After decades facing rampant executive corruption, frequent human rights abuses, and environmental neglect, can a little populism be what Guatemala needs to overcome these deeply rooted issues? The recent demonstrations show how united the population is, despite efforts to stop them by the current government. Organized by groups of indigenous authorities, people from all levels of Guatemala’s socioeconomic sphere have participated. When corruption is so entrenched in the government structure, from top to bottom, a candidate who seems to genuinely represent the common will of the country can make progressive change. Though Levitsky and Ziblatt claim that there is no “common will,” Arevalo’s platform comes close to depicting the needs of the masses. Guatemala is a special case because its majority indigenous population is uncommon, resulting in a situation where the largest group still experiences abuses at the hands of the government. Though an elite group has been in charge, it was only a matter of time until a candidate like Arevalo broke through.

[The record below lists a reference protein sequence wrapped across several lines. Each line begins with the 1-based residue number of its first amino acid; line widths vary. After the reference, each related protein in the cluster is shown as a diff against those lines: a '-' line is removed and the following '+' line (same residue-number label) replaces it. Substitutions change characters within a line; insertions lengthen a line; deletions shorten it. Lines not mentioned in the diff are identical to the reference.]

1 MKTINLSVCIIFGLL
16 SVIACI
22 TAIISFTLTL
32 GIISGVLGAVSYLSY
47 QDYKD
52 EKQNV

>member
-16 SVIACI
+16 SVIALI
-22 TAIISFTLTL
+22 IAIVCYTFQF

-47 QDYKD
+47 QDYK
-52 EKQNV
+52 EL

I suggest that when discussing populism, a country’s context should be considered before outright stating that it is dangerous to democracy. Though populism can be seen as a symptom of a weak democracy, in Guatemala’s case it may be more of a solution. In places where there is a psychology of frustration as human rights abuses and corruption run rampant under authoritarian-like leaders, a grass-roots approach can be effective. As news progresses on the demonstrations and Arevalo’s presidency, we will come to see if his progressive,somewhat populist way works for Guatemala, or if it will face further resistance as it has in many Latin American democratic experiments.